In ch. 2, ''Foundations,'' the author gives a succinct and informative overview over the beginnings of modern semantics and the work of Mill (1843), Frege (1892) and Russell (1905). She introduces the main terms going back to this work and compares the three approaches especially with regard to the dichotomy of sense and reference in that she exemplarily evaluates the respective analyses of definite descriptions and proper names. The following chapter 3, ''Subsequent developments,'' deepens the semantic background given before in that it introduces the issues of scope and quantification, extensionality and intensionality, and proposition as the main semantic unit. Ch. 4, ''The proper treatment of quantification,'' then presents briefly two influential semantic theories of the second half of the 20th century, Gricean 'said' vs. 'implicated' distinction and Montague Grammar. The latter is presented as detailed as possible for a book serving as an introduction to the research on reference.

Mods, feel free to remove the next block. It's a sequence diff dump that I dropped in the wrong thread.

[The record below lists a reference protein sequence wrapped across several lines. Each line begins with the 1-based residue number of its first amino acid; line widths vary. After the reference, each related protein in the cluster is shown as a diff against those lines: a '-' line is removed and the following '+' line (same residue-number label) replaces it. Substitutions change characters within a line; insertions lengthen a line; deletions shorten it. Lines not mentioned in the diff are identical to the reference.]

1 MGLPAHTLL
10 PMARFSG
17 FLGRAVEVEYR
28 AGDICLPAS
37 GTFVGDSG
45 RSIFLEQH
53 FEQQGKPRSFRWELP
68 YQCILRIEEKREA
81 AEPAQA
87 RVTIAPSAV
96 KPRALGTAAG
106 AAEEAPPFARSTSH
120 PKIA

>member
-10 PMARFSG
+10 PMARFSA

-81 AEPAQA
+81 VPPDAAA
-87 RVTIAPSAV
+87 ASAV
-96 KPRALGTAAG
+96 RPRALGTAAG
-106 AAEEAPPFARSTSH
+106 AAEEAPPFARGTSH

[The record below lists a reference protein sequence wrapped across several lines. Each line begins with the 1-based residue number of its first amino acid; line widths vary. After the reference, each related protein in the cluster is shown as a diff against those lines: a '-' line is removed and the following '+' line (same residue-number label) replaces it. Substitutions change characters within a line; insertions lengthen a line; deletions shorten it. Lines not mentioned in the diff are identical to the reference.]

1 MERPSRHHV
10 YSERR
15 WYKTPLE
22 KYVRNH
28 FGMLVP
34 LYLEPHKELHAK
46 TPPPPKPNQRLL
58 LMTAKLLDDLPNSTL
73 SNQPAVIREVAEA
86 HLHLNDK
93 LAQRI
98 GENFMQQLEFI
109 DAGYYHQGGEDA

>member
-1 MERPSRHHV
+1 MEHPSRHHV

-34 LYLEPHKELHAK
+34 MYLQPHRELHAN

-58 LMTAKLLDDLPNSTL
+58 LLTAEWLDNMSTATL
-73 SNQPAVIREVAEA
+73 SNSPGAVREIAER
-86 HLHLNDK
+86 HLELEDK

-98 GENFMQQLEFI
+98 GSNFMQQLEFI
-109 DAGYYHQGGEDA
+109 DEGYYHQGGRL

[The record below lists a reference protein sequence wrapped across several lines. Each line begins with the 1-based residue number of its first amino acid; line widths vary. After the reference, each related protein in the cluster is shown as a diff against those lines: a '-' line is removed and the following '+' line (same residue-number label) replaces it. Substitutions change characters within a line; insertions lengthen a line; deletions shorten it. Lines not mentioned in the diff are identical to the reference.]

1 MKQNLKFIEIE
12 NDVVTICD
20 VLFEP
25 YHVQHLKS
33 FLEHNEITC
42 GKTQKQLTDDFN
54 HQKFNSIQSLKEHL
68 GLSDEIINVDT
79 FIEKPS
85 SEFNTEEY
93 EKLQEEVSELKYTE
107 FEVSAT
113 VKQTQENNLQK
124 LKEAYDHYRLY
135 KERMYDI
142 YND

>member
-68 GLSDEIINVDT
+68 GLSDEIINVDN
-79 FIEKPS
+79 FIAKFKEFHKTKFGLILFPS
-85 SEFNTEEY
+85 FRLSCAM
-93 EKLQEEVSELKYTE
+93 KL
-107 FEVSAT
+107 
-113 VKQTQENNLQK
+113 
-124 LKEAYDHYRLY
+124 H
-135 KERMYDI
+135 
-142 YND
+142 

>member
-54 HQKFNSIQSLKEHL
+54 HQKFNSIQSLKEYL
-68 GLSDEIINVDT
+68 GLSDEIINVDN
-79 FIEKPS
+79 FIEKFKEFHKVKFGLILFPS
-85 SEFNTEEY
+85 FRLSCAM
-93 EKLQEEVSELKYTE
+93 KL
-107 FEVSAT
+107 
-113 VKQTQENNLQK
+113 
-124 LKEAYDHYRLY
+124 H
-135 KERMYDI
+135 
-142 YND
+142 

The subsequent four chapters are devoted in more detail to the most important groups of NPs that are traditionally seen as referential expressions: proper names, definite descriptions (including particular and generic NPs), pronouns and demonstratives. Ch 5, ''Proper names,'' discusses the problem of the (non)descriptional character of proper names, and reviews the most important approaches to names starting again with Mills (1843), over Searle's ''cluster view,'' Kripke's arguments against descriptional theories to Kaplan's concept of rigid designation, mentions problems of each account, and sketches two newer attempts to their solution (hidden indexical view and pragmatic view). The author herself opts for constant individual concepts being the meaning of proper names. In ch. 6, ''Definite descriptions'', she again gives a concise review of the research on definite descriptions from Mills over Donnellan to present day research, concentrating especially on the question whether definite descriptions are always referential, and whether the distinction between reference and quantification can really be maintained as a clear-cut one. In this context the distinction between semantic and pragmatic view on reference is again alluded to, and some arguments for the semantic concept are given. Donnellan's referential vs. attributive distinction is introduced, and indefinite descriptions are used as a comparison. In ch. 7, ''Plurals and generics,'' semantic peculiarities of plural and mass NPs are discussed. The author sketches possible readings of plurals and mass terms and their interplay with scope ambiguities. The concept of genericity is overviewed, whereby Carlson's individual level vs. stage level distinction and different kinds of generics in the sense of Krifka et al (1995) are accounted for. Ch. 8, ''Indexicality and pronouns,'' turns to particular kinds of NPs, personal and demonstrative pronouns and deictic expressions; the difference between denotation and reference, crucial for proper names, is shown to play a role also for these NPs. The indexicality and the individual concepts analyses of demonstratives as well as the free variable and the dynamic semantics approaches to personal pronouns are briefly sketched, and the issues of quantificational and non-quantificational binding are brought up in this connection.